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Gardens: 7:00 AM - 5:30 PM
Today's Hours
Museum: Closed
Gardens: 7:00 AM - 5:30 PM
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Items (E)
Collection Item
(1558-1603) Impressed: WEDGWOOD 23. Black basalt medallion.
Created by:
Manufactured by: Wedgwood, J.
Collection Item
Weight - 4 pounds, 13 ounces
Created by: Mene, P.J.
Collection Item
Weight 13 lbs. Is actually a sculpture of a moose.
Created by: Barye, Antoine-Louis
Collection Item
Manifest destiny, the belief that Americans were divinely ordained to be the masters of the continent from sea to shining sea created enormous demand for paintings of a West most art patrons had yet to see for themselves. In Celtic tradition, the Western Sea held the Blessed Isles, the place to which one traveled after death where you were forever young and happy; in short, heaven was a physical place and it was located in the West. Many Americans and would-be Americans had the same idea. This is not a painting about how day dies and takes a piece of...
Created by: Bierstadt, Albert
Collection Item
Weight 4 lbs., 8 ozs.
Created by: Russell, Charles M.
Collection Item
Weight 8 1/2 lbs. One of 17 lbs.
Created by: Russell, Charles M.
Collection Item
Automatic. Right grip: Black partially checkered composition with "ERIKA" on it. Nickel plated. Left grip: Black smooth plastic. . 8 oz. 5-shot mag.
Created by:
Collection Item
Parian Ware.
Created by:
Manufactured by: Wedgwood, J.
Collection Item
Eugenia has an Armand Marseille bisque head with Titian hair and brown eyes. The notes say she is wearing a "Gabriel"; I have not been able to find this term in any books on fashion, or anywhere online. The notes do not provide her source for the information. So I'm guessing a little. She is wearing a peach taffeta and lace Gabriel and cape over a hoop skirt. It is trimmed in the still popular braid, this time in black, and has buttons down the entire length of the center front. Hoops continued to be broad in the 1860s...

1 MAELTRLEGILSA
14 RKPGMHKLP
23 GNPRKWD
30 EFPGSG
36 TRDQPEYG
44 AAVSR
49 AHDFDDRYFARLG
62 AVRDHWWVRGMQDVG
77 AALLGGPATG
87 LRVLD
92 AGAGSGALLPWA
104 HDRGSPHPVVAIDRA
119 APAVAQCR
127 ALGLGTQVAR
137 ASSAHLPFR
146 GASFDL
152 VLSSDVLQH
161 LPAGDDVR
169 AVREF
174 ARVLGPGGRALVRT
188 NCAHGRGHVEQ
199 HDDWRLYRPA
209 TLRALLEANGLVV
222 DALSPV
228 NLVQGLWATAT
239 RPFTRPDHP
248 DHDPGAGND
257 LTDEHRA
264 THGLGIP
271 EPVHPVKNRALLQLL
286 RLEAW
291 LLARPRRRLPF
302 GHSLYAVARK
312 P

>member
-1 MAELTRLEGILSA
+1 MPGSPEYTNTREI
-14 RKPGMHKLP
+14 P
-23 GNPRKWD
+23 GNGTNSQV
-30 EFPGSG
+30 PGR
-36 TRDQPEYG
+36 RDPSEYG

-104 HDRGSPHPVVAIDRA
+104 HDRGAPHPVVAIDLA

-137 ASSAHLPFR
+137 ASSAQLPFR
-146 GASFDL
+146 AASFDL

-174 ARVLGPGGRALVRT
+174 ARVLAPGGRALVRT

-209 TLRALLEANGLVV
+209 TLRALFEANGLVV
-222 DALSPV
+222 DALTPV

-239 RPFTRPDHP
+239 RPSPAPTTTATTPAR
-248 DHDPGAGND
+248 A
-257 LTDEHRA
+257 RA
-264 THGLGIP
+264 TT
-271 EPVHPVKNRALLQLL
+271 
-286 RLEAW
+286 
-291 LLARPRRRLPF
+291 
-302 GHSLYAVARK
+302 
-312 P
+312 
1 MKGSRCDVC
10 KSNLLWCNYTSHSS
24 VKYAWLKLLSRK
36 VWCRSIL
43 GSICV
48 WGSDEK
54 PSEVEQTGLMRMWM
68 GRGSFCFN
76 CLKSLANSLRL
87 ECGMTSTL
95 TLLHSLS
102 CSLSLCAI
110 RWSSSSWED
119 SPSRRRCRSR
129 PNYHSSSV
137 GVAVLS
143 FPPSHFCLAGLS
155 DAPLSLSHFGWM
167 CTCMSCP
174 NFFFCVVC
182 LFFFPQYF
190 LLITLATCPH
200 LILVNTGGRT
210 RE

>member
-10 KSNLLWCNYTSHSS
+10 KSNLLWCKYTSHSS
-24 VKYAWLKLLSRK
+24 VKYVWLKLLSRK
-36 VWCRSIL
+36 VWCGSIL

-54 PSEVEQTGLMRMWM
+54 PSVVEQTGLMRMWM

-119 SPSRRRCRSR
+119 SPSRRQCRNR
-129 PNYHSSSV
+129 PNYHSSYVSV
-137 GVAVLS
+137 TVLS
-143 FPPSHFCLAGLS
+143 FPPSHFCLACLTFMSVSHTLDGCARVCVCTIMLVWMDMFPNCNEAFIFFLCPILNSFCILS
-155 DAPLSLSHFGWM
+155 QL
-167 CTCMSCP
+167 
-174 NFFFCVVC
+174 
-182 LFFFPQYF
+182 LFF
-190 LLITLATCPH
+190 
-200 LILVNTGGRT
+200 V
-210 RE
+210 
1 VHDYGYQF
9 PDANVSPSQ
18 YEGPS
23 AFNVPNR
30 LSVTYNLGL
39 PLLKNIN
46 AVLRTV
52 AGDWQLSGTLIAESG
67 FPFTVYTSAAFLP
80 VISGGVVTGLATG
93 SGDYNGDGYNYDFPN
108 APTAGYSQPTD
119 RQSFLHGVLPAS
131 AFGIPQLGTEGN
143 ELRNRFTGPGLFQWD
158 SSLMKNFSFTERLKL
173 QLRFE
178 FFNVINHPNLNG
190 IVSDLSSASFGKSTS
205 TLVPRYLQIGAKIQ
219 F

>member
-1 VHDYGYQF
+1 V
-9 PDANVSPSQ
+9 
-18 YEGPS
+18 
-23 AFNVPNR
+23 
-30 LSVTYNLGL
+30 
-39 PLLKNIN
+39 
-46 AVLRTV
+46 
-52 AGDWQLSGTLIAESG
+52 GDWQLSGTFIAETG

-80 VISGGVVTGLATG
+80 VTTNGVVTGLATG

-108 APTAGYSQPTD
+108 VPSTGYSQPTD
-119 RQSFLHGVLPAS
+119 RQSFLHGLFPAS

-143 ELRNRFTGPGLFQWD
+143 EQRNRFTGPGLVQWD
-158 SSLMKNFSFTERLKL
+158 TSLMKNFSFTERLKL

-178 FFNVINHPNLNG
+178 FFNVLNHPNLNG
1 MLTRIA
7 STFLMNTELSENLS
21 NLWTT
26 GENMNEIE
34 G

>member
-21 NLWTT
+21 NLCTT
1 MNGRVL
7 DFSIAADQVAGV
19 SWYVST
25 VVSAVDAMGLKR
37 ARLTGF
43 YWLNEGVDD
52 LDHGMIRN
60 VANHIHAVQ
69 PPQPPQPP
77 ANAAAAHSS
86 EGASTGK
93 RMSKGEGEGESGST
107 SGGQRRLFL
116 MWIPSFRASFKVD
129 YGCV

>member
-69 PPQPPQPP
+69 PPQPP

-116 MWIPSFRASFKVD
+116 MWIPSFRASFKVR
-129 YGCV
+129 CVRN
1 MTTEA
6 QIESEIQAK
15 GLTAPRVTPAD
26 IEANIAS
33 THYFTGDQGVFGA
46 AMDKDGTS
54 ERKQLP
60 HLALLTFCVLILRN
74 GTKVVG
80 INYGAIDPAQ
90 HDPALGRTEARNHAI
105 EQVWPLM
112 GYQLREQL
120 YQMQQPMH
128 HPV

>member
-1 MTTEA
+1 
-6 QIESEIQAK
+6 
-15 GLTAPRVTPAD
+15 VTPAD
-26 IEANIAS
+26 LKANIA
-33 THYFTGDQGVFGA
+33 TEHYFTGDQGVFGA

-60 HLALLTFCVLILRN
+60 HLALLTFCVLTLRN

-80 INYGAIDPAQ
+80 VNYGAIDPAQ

Created by: Gray, Ruth Lewelling
Manufactured by: Armand Marseilles
Collection Item
Eve
Among the earliest figures Rodin modeled for the monumental The Gates of Hell, his unfinished masterpiece, were Adam and Eve. Not so much part of the door itself, as he intended that to be based on Dante's work, he instead intended to use them as jamb figures on either sides of the doors, just as medieval cathedrals had used Old Testament characters in that fashion. Most artists of his time presented Eve as an idealized beauty, but as one art historian pointed out about Rodin's Eve: Rodin's Eve made an exceptional departure from the taste for perfected anatomies. With large...
Created by: Rodin, Auguste
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